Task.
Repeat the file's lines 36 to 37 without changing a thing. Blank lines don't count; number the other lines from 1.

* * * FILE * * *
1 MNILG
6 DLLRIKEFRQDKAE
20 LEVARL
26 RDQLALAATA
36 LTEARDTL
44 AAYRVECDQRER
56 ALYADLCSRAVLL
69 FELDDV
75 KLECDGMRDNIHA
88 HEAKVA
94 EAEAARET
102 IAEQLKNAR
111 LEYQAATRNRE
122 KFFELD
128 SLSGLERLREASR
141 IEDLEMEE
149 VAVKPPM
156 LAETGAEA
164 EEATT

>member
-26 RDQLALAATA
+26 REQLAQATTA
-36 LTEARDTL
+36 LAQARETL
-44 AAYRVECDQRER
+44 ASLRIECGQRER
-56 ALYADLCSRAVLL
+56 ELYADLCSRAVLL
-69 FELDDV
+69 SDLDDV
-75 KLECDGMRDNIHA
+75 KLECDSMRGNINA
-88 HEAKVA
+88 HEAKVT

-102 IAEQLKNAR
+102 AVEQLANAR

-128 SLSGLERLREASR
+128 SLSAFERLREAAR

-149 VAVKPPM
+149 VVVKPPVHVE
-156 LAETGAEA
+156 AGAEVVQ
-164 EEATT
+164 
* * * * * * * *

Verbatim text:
+102 AVEQLANAR

-128 SLSGLERLREASR